This are an valuable tool, if you are applying for a home loan, completing the FASTA, have outstanding IRS – or state Income Tax debt, completing an amended return, or just want to make sure returns are filed.

Transcripts Available:

There are four transcripts you can obtain.

Return Transcript:  This is the line by line listing of amounts on your return. Names, Social Security Numbers, Income, Exemptions, deductions, credits, withholding, and refund amounts are all shown. This is currently available for 2010, 2011. and 2012, and soon 2013. If you are completing an amended return, this tool will give you the information you need from the original return.  If you are completing the FASTA, this will give you all the information you need from your tax return.

Record of Account Transcript:  The Record of Account contains much of the same info as the Return Transcript. Record of Account Transcripts are available back to 2011.

Account Transcript:  This will give you all the payments applied to your account plus penalties, and interest. We find this transcript a good tool to verify that estimated payments were made and properly posted. Account Transcript are available back to 2005.

Wage & Income Transcript:  This will give you transcripts of all information the IRS has on your account. It includes W-2 from employers, 1099s showing amounts of bank interest, dividends, stock sales, and gambling winnings, 1098s showing amounts of mortgage interest paid, K-1s showing income from partnerships, trusts, and S-Corporations. This is a valuable tool when completing an older return that hasn’t been timely filed. Unfortunately it does not show state withholding on wages. The Wage & Income transcript is available back to 2004. The 2013 information will not be available until mid-summer 2014.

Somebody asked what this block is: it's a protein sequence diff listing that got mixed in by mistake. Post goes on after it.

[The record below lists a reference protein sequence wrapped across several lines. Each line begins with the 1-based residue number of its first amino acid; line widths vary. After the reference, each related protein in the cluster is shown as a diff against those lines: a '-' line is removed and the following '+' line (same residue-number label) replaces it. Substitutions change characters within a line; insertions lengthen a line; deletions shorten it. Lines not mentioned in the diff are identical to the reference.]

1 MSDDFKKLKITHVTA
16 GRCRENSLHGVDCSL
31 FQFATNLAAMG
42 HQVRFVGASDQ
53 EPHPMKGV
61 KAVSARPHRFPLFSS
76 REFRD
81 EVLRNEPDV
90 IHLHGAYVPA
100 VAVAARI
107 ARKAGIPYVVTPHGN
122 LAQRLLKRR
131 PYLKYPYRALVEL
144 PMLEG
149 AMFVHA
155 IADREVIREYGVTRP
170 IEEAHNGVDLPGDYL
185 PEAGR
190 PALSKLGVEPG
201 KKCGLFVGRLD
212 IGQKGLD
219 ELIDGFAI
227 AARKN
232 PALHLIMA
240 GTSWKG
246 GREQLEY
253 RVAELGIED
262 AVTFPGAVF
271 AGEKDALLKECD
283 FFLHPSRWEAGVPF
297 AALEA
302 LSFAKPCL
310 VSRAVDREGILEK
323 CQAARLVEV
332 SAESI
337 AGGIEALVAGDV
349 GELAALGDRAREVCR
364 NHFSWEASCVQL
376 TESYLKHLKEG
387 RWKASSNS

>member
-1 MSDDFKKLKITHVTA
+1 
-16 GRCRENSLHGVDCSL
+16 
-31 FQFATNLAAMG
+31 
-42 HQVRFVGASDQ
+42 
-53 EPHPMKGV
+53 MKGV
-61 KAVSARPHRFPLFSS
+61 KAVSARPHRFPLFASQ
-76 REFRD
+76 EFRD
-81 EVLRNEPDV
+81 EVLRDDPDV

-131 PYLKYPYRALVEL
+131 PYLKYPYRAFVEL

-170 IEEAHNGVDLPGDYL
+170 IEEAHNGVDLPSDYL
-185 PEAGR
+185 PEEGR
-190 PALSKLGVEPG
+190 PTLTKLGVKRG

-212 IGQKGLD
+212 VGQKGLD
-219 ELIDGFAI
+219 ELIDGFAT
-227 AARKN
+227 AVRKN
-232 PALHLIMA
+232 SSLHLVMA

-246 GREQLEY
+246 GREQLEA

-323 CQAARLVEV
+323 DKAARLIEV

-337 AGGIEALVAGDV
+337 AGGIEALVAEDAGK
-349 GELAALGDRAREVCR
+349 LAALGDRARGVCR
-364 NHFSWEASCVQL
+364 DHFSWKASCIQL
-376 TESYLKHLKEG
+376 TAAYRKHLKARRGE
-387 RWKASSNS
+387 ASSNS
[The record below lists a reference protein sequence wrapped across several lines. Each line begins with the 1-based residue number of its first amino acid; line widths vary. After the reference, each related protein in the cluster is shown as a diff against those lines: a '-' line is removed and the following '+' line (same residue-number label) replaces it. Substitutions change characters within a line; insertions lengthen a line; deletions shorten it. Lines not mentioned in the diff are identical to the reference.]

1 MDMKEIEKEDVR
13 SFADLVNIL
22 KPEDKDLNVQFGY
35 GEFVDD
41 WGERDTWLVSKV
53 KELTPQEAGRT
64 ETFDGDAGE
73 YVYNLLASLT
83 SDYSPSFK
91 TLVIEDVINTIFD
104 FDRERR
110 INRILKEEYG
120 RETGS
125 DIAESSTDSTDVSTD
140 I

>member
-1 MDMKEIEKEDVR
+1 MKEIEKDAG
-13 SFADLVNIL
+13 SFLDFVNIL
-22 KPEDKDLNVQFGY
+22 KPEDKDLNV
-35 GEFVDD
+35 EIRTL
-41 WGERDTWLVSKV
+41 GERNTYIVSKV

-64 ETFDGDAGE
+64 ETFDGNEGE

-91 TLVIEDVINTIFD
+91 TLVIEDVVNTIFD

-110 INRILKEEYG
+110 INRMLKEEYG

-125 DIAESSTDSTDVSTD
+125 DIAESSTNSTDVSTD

Getting Access

To get access to the transcripts you must create a user name and password, and you must have an e-mail account. After you set these up, you will receive an E-mail from the IRS.

After receiving the e-mail from the IRS (it should be quickly so if you don’t receive it in your in box – check your junk e-mail).  You will be asked a series of four questions to determine if you are authorized to see the info.

Then you be asked to set challenge questions so you can obtain access if you forget your passwords.

After setting the challenge questions, you will have access to the info.

photo credit: mtfrazier via photopin cc

photo credit: mtfrazier via photopin cc